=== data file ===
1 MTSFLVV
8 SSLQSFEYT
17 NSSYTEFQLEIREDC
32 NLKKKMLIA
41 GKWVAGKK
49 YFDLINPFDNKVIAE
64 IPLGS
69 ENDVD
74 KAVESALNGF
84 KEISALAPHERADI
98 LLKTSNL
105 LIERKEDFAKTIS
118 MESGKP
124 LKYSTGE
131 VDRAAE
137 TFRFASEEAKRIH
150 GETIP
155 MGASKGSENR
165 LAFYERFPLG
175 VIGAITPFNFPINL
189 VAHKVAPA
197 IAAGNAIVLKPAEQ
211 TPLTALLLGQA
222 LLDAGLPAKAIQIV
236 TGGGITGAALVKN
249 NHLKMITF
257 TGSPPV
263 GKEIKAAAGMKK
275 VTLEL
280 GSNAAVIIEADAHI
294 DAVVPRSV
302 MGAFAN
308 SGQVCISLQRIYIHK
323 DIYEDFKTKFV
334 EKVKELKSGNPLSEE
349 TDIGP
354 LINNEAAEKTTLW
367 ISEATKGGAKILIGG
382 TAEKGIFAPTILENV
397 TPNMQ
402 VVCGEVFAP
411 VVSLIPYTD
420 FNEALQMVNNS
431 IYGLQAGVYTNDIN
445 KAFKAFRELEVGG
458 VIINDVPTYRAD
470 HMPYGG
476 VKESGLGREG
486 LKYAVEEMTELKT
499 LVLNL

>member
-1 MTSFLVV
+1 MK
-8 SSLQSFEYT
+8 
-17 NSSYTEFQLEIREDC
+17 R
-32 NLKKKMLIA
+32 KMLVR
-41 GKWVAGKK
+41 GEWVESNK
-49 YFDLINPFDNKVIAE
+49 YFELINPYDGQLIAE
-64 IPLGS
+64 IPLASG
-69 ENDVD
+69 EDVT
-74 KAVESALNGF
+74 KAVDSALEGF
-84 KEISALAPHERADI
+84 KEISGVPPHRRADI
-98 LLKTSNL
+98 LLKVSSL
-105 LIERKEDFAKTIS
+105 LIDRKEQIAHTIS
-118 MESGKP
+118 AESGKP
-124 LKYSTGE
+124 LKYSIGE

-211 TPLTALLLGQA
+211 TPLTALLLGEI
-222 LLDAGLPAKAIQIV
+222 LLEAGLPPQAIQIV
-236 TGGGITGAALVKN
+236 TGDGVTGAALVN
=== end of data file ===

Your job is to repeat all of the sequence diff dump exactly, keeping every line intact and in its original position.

1 MTSFLVV
8 SSLQSFEYT
17 NSSYTEFQLEIREDC
32 NLKKKMLIA
41 GKWVAGKK
49 YFDLINPFDNKVIAE
64 IPLGS
69 ENDVD
74 KAVESALNGF
84 KEISALAPHERADI
98 LLKTSNL
105 LIERKEDFAKTIS
118 MESGKP
124 LKYSTGE
131 VDRAAE
137 TFRFASEEAKRIH
150 GETIP
155 MGASKGSENR
165 LAFYERFPLG
175 VIGAITPFNFPINL
189 VAHKVAPA
197 IAAGNAIVLKPAEQ
211 TPLTALLLGQA
222 LLDAGLPAKAIQIV
236 TGGGITGAALVKN
249 NHLKMITF
257 TGSPPV
263 GKEIKAAAGMKK
275 VTLEL
280 GSNAAVIIEADAHI
294 DAVVPRSV
302 MGAFAN
308 SGQVCISLQRIYIHK
323 DIYEDFKTKFV
334 EKVKELKSGNPLSEE
349 TDIGP
354 LINNEAAEKTTLW
367 ISEATKGGAKILIGG
382 TAEKGIFAPTILENV
397 TPNMQ
402 VVCGEVFAP
411 VVSLIPYTD
420 FNEALQMVNNS
431 IYGLQAGVYTNDIN
445 KAFKAFRELEVGG
458 VIINDVPTYRAD
470 HMPYGG
476 VKESGLGREG
486 LKYAVEEMTELKT
499 LVLNL

>member
-1 MTSFLVV
+1 MK
-8 SSLQSFEYT
+8 
-17 NSSYTEFQLEIREDC
+17 R
-32 NLKKKMLIA
+32 KMLVR
-41 GKWVAGKK
+41 GEWVESNK
-49 YFDLINPFDNKVIAE
+49 YFELINPYDGQLIAE
-64 IPLGS
+64 IPLASG
-69 ENDVD
+69 EDVT
-74 KAVESALNGF
+74 KAVDSALEGF
-84 KEISALAPHERADI
+84 KEISGVPPHRRADI
-98 LLKTSNL
+98 LLKVSSL
-105 LIERKEDFAKTIS
+105 LIDRKEQIAHTIS
-118 MESGKP
+118 AESGKP
-124 LKYSTGE
+124 LKYSIGE

-211 TPLTALLLGQA
+211 TPLTALLLGEI
-222 LLDAGLPAKAIQIV
+222 LLEAGLPPQAIQIV
-236 TGGGITGAALVKN
+236 TGDGVTGAALVN